Saturday, May 29, 2010

Attabad: overtopping has begun

"The next 12 hours could be crucial as the water flow would reach its maximum intensity," commented an official of the National Disaster Management Authority (NDMA), the organization mainly responsible for the overall rescue and damage control operation.

Maybe this is a misquote?  The next twelve hours are crucial of course, but there is a good chance that a breach won't develop in this time.  The water level will continue to rise until outflow (seepage + spillway flow) = inflow.  As some of the water is being released, this may well take much more than 12 hours to develop.  In addition, a breach will only start when erosion of the base occurs at the highest point of the saddle.  This may well take time to occur.

So, I would like to make two points:
1. The development of a breach in the next 12 hours is very possible; the failure of a breach to develop does not mean that one won't occur.  At Tangjiashan the breach took several days to start, but was then rapid;
2. It is also possible that an initial small flood will happen, but that this will then cease.  For example, this could be the case if the sides of the channel collapse, blocking the flow.  We must be clear that if there is a small flood that then declines then the situation is certainly not over.  People must not go back into the danger zone until we know that the threat has passed.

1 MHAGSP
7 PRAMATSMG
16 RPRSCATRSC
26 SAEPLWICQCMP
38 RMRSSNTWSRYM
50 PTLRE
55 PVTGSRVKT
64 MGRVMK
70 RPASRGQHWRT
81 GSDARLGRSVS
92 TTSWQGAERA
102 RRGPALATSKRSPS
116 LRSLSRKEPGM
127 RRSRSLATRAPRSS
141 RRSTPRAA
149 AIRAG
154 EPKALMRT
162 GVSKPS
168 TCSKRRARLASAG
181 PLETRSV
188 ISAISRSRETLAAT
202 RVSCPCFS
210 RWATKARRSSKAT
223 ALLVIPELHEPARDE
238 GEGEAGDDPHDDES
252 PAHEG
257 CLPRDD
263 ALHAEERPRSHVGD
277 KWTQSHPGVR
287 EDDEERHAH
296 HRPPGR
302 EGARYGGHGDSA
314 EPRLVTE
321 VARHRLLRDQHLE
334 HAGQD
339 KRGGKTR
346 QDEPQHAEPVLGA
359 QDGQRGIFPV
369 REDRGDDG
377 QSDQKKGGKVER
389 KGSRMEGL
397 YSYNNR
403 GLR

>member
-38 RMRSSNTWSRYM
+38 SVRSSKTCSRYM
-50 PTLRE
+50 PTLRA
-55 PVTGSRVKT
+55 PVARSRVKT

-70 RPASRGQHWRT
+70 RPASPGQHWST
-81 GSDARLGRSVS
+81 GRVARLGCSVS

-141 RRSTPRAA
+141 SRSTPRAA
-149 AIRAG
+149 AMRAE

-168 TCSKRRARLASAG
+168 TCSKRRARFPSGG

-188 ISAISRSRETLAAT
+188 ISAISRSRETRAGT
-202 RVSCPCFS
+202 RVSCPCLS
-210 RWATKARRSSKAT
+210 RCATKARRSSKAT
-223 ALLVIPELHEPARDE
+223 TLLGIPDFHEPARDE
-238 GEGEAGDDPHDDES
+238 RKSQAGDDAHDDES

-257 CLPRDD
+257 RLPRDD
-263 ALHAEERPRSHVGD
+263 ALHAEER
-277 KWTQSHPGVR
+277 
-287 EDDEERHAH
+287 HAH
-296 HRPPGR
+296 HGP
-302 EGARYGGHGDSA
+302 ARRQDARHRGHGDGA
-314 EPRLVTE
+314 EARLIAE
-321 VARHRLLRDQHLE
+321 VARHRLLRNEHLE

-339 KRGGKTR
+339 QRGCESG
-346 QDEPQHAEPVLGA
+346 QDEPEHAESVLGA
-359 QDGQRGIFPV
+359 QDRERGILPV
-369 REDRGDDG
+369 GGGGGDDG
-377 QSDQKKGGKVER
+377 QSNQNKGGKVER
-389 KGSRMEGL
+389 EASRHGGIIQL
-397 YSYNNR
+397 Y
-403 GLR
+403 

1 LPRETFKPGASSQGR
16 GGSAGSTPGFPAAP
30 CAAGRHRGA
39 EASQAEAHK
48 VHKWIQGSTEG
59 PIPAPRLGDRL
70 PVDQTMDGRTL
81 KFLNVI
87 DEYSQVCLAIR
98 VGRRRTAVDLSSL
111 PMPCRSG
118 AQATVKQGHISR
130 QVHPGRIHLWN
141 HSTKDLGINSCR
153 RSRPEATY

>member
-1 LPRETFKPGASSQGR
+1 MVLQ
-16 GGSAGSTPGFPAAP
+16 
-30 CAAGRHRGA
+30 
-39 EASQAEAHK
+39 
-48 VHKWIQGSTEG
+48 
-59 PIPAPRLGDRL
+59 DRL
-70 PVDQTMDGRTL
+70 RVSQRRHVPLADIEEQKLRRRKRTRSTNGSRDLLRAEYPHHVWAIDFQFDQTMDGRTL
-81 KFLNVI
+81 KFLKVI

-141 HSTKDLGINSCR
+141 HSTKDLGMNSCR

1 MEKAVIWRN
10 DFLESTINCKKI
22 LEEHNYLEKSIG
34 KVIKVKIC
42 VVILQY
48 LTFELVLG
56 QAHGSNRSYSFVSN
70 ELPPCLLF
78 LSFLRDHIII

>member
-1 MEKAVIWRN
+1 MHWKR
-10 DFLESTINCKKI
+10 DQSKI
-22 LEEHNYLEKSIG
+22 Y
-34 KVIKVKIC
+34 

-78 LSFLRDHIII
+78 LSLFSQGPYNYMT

Of course what we are hoping for now is slow erosion and the release of the water over the next few days.  Such a scenario is certainly not beyond the bounds of possibility.

I will post again as more information becomes available, but don't be surprised if this takes a few days to develop.

1 comment:

  1. Hello Professor. I've been wondering if it could have helped to dig at the base of the landslide on the downriver side, in order to sap and help erosion. It would have provoked a gradual collapse of the rubble into the valley and lowered its height. I know it is dangerous but safety measures could be taken. Also, working to enlarge the seepage channels inside the pile of rubble? And don't you think that if water had been siphoned off immediately after the landslide this could have mitigated the flood and spared some property?
    Thank you for your continuing updates.